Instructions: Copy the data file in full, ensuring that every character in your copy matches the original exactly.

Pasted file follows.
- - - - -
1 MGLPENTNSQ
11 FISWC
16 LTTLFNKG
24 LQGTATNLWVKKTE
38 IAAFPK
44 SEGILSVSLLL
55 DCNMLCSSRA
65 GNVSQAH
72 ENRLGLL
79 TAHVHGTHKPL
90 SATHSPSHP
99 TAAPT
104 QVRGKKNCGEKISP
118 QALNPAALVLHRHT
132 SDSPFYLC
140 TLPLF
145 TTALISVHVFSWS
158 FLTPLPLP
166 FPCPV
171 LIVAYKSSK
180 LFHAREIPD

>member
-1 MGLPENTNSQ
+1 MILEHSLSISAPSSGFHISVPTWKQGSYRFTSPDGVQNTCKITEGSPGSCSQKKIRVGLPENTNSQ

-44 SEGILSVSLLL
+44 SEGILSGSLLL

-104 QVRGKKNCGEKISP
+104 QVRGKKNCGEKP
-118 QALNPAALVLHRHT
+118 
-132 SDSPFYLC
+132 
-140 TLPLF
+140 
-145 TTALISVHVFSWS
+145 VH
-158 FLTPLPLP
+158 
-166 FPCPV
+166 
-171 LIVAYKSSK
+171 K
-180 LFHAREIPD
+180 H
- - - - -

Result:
1 MGLPENTNSQ
11 FISWC
16 LTTLFNKG
24 LQGTATNLWVKKTE
38 IAAFPK
44 SEGILSVSLLL
55 DCNMLCSSRA
65 GNVSQAH
72 ENRLGLL
79 TAHVHGTHKPL
90 SATHSPSHP
99 TAAPT
104 QVRGKKNCGEKISP
118 QALNPAALVLHRHT
132 SDSPFYLC
140 TLPLF
145 TTALISVHVFSWS
158 FLTPLPLP
166 FPCPV
171 LIVAYKSSK
180 LFHAREIPD

>member
-1 MGLPENTNSQ
+1 MILEHSLSISAPSSGFHISVPTWKQGSYRFTSPDGVQNTCKITEGSPGSCSQKKIRVGLPENTNSQ

-44 SEGILSVSLLL
+44 SEGILSGSLLL

-104 QVRGKKNCGEKISP
+104 QVRGKKNCGEKP
-118 QALNPAALVLHRHT
+118 
-132 SDSPFYLC
+132 
-140 TLPLF
+140 
-145 TTALISVHVFSWS
+145 VH
-158 FLTPLPLP
+158 
-166 FPCPV
+166 
-171 LIVAYKSSK
+171 K
-180 LFHAREIPD
+180 H